Hermès Pulls Ahead in the Race for the Rich

Photograph by Kelly Shimoda/Redux

The economic headwinds hampering lesser consumers don’t seem to apply to those in the market for an $8,000 polo saddle, a fact made evident yet again in second-quarter results announced Thursday by Hermès.

The Paris-based luxury retailer posted a 13 percent increase in revenue—$1.2 billion in all—as shoppers snapped up its spendy wares all over the globe. The gain would have been 17 percent if Hermès hadn’t faced a weakening yen and some other unfavorable currency shifts. Most notably, the company booked almost a 15 percent surge in European sales, a region where carmakers and other consumer companies have struggled to win business of late. Apparently Europe’s unemployed—currently at record highs—never did much shopping for $1,400 iPad cases.

Hermès fashion accessories, including belts, gloves, and shoes, were particularly hot this quarter, and perfumes, jewelry, and those famous silk scarves posted big gains as well. Even its leather unit, which includes swanky saddles, saw a 7 percent increase in sales.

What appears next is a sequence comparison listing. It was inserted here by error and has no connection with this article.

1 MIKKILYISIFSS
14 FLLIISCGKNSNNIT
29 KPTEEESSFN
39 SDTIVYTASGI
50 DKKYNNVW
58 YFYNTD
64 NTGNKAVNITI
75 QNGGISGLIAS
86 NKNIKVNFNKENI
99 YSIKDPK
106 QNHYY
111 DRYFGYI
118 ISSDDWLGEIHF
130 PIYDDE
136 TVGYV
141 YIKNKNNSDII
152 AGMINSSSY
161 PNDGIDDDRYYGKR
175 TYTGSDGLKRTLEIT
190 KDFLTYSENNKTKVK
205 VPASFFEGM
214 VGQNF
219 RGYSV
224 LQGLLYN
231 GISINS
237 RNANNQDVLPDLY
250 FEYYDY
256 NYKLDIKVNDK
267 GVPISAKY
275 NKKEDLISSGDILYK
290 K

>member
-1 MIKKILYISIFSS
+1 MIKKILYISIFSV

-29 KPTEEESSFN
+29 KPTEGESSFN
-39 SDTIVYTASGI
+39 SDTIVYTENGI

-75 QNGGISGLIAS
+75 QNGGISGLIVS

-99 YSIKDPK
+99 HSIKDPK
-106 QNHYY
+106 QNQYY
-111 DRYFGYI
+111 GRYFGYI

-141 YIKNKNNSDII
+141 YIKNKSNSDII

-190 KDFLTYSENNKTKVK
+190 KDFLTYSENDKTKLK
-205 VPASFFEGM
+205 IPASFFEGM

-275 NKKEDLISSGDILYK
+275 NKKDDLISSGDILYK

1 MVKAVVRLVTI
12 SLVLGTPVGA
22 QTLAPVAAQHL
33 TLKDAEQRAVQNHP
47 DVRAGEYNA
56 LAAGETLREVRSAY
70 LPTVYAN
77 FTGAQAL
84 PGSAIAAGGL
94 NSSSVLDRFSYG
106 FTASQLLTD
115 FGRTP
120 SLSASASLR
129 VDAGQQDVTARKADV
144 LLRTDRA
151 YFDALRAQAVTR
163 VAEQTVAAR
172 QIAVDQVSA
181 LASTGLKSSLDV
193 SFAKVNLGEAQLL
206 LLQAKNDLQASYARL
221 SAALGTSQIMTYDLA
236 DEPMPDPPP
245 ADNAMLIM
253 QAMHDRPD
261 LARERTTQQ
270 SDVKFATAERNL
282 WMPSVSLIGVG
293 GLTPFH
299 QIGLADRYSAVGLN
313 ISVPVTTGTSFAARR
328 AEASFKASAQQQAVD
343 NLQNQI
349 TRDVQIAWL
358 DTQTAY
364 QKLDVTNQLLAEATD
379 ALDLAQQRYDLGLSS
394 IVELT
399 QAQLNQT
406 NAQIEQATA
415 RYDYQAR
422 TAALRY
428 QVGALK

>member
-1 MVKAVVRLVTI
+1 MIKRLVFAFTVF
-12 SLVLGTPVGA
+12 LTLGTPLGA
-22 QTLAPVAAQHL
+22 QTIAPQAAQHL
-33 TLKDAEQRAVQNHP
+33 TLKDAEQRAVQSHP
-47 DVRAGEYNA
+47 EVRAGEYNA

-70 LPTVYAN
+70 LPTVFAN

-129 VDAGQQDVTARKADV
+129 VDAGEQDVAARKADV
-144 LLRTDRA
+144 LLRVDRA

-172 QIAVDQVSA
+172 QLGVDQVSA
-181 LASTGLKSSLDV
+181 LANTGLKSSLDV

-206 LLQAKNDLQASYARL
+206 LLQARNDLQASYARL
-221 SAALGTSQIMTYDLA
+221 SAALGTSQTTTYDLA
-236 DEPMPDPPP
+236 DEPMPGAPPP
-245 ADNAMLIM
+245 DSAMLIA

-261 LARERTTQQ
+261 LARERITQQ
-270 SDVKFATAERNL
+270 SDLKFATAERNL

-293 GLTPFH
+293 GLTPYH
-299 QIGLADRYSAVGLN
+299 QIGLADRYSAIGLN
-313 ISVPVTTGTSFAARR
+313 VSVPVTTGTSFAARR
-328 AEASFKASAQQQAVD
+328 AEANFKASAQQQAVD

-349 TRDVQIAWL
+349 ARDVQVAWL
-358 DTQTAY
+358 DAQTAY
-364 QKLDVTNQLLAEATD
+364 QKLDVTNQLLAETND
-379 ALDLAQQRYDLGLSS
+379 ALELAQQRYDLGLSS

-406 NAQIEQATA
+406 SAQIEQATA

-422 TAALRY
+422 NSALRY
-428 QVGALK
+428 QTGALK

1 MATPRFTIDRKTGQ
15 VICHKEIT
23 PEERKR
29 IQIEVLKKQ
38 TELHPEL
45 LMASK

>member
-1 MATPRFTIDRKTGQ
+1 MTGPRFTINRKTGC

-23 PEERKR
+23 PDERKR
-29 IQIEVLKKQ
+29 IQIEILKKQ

Hermès said it expects to post revenue gains of more than 10 percent for the full year and expand profit margins close to record highs. Those margins—more than 20 percent at the moment—are why Hermès has a far more opulent stock-market value than such rivals as Burberry and LVMH. It’s also why LVMH quietly bought 23 percent of Hermès in recent months. If you can’t beat them ….

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